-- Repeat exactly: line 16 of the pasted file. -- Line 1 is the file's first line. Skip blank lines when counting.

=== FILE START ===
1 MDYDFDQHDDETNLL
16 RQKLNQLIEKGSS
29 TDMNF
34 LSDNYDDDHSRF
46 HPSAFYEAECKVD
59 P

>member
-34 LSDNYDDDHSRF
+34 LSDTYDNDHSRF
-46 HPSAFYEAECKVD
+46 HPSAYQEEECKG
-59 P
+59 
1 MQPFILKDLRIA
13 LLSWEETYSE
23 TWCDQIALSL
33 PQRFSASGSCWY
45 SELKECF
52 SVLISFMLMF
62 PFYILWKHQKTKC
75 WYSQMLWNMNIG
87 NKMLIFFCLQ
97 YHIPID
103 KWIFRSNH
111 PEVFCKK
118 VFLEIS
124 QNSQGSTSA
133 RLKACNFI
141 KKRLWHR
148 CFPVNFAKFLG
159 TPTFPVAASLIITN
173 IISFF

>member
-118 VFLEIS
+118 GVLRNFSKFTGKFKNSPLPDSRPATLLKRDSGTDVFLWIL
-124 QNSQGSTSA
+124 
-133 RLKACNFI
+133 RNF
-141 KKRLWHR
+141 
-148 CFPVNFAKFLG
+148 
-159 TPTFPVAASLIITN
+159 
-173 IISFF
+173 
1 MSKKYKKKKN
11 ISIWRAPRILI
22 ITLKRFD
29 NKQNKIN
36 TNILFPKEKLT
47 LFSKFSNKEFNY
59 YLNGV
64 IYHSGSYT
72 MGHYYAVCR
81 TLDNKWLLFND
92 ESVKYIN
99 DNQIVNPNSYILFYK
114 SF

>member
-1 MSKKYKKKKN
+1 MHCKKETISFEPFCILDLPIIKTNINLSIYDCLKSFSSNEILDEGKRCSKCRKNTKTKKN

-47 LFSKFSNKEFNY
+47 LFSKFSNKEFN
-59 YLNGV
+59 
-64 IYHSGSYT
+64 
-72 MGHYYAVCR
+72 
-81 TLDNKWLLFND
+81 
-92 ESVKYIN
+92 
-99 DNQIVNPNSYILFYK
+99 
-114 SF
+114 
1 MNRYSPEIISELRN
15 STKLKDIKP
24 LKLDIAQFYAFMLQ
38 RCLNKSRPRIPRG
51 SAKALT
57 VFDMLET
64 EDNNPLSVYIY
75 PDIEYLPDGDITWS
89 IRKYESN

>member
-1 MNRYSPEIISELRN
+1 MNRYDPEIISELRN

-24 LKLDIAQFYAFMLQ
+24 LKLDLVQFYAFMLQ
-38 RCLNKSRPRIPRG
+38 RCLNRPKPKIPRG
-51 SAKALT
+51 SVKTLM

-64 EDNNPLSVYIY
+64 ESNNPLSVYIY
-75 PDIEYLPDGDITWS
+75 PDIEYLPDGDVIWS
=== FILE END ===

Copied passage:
23 TWCDQIALSL